New Albany News

New Albany police choose Daniels as new sergeant


Kris Daniels will serve as the New Albany Police Department's new sergeant, bringing the department's total to four.

"(Daniels) has been a New Albany police officer for more than a decade, he has served in many different capacities during his tenure and he understands what is expected of him as a leader within our organization," said interim police Chief Greg Jones. "I am also personally excited that even though we opened the recruitment process to outside applicants, one of our own was ultimately chosen.

"His promotion to sergeant shows the quality of the officers already here in New Albany. This position wasn't handed to Kris; he earned it, and he can take a lot of satisfaction in that."

Daniels is a Mount Vernon Nazarene University graduate with a master's in business administration with a concentration in criminal justice from St. Leo University.

He worked as a deputy sheriff in Licking County and was a staff sergeant in the Ohio Army National Guard.

He joined the New Albany Police Department in 2002.

"This is a fantastic opportunity for me to continue to grow with the department where I have spent the vast majority of my career," Daniels said. "I believe in values-based leadership, leading by example and fairness across the board, and our department has long been committed to doing things the right way."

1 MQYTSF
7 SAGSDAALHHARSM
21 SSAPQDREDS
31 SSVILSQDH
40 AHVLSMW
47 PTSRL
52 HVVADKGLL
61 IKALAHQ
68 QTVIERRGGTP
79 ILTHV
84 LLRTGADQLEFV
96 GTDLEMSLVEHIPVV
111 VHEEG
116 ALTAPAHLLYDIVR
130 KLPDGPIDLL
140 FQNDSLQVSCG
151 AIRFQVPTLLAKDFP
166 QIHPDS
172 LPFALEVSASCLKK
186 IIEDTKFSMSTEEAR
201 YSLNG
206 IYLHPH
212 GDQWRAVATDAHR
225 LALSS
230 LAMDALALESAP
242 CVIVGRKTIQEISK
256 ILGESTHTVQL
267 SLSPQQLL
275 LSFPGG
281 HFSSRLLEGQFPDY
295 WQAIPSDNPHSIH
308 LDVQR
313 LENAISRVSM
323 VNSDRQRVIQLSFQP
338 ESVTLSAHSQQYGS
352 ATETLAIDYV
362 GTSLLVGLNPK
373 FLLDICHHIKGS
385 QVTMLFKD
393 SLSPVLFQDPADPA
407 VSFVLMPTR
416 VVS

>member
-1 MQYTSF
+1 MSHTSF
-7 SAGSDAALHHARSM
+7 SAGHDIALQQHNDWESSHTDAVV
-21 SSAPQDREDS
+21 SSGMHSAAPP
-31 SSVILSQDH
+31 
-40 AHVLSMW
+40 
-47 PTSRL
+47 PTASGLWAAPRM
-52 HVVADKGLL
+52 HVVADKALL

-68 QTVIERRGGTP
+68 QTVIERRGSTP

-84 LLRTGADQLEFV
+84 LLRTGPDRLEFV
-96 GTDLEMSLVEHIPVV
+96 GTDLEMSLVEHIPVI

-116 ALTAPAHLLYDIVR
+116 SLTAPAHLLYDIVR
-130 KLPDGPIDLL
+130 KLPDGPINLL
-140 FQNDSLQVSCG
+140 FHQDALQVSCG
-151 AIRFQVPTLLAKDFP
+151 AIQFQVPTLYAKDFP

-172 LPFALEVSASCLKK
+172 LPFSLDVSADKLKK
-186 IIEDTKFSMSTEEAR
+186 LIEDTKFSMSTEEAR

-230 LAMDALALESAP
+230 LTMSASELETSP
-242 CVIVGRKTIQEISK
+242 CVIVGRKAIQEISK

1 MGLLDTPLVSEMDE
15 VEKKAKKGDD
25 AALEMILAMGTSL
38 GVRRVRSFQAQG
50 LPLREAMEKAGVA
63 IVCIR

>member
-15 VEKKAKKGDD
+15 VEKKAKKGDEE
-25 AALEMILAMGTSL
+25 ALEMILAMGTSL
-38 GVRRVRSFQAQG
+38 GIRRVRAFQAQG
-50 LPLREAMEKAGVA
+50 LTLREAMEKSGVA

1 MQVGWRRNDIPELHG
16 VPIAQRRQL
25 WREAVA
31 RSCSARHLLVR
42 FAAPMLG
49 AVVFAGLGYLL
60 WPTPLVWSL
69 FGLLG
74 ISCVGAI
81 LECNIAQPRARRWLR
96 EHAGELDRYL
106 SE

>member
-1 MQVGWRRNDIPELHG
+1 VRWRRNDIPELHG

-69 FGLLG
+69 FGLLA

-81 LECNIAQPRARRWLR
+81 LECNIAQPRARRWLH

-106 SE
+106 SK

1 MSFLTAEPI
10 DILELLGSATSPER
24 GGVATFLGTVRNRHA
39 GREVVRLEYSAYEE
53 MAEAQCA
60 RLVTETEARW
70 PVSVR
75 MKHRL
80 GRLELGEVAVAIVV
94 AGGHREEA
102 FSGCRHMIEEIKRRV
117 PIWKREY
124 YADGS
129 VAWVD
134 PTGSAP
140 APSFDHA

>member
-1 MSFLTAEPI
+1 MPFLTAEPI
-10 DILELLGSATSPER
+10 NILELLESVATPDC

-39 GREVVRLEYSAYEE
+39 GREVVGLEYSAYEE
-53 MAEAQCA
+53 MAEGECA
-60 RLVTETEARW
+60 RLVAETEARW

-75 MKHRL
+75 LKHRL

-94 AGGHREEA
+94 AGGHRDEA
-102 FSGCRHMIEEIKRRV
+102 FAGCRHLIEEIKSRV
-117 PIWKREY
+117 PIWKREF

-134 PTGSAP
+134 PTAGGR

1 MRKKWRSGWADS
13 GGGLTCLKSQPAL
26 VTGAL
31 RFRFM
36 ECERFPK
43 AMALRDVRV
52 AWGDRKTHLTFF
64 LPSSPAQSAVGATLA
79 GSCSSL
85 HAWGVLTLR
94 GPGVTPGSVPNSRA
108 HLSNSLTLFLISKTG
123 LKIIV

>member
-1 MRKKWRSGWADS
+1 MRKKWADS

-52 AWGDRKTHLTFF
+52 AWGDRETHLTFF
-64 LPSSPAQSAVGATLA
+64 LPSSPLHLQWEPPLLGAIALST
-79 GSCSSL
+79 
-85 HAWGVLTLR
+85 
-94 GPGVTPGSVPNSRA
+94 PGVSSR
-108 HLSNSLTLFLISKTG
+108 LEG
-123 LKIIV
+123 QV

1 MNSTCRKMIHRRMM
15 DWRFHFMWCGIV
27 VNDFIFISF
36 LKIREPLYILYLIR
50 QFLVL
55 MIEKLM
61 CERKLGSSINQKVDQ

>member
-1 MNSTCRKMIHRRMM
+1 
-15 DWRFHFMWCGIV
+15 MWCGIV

Daniels will earn $73,865.17 annually.

He will receive the same benefits package as other city employees, which require them to pay 5 percent of costs. The city picks up 95 percent. The total value of his benefits is $19,491.36, according to city spokesman Scott McAfee.

The city advertised for the position in January and tested candidates Feb. 18.

Officer Joe Rehnert and Daniels were two of the four finalists for the position. The other two are Heath police Sgt. Norman Ream and Bryan Sperry, a retired commander for the Columbus Division of Police.

New Albany City Council agreed last year to hire a fourth sergeant to help fill holes in supervision, especially on weekends. Chief Mark Chaney, who recently retired, had tried to hire a fourth sergeant three years ago but a hiring freeze was instituted by City Council.

The need was reiterated in 2012 during the city's first contract negotiations with the Fraternal Order of Police Capital City Lodge No. 9.